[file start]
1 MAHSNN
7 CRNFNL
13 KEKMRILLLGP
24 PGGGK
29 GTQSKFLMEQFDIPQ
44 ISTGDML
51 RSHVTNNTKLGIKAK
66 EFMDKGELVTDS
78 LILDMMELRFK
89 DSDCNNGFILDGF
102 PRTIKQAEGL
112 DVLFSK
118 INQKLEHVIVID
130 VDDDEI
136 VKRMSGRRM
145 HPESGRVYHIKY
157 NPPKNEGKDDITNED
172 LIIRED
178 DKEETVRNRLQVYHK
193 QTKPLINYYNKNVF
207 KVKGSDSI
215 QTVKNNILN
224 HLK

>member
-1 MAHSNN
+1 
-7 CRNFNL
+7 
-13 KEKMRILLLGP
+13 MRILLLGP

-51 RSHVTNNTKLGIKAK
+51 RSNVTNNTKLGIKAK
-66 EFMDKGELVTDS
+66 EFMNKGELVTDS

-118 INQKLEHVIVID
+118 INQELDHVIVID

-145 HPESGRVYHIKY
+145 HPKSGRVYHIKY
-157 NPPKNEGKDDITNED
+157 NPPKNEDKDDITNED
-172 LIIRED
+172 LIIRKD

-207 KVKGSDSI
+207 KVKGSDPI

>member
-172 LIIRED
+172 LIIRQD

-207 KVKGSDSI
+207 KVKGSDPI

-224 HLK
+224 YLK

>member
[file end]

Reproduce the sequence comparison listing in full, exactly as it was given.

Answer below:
1 MAHSNN
7 CRNFNL
13 KEKMRILLLGP
24 PGGGK
29 GTQSKFLMEQFDIPQ
44 ISTGDML
51 RSHVTNNTKLGIKAK
66 EFMDKGELVTDS
78 LILDMMELRFK
89 DSDCNNGFILDGF
102 PRTIKQAEGL
112 DVLFSK
118 INQKLEHVIVID
130 VDDDEI
136 VKRMSGRRM
145 HPESGRVYHIKY
157 NPPKNEGKDDITNED
172 LIIRED
178 DKEETVRNRLQVYHK
193 QTKPLINYYNKNVF
207 KVKGSDSI
215 QTVKNNILN
224 HLK

>member
-1 MAHSNN
+1 
-7 CRNFNL
+7 
-13 KEKMRILLLGP
+13 MRILLLGP

-51 RSHVTNNTKLGIKAK
+51 RSNVTNNTKLGIKAK
-66 EFMDKGELVTDS
+66 EFMNKGELVTDS

-118 INQKLEHVIVID
+118 INQELDHVIVID

-145 HPESGRVYHIKY
+145 HPKSGRVYHIKY
-157 NPPKNEGKDDITNED
+157 NPPKNEDKDDITNED
-172 LIIRED
+172 LIIRKD

-207 KVKGSDSI
+207 KVKGSDPI

>member
-172 LIIRED
+172 LIIRQD

-207 KVKGSDSI
+207 KVKGSDPI

-224 HLK
+224 YLK

>member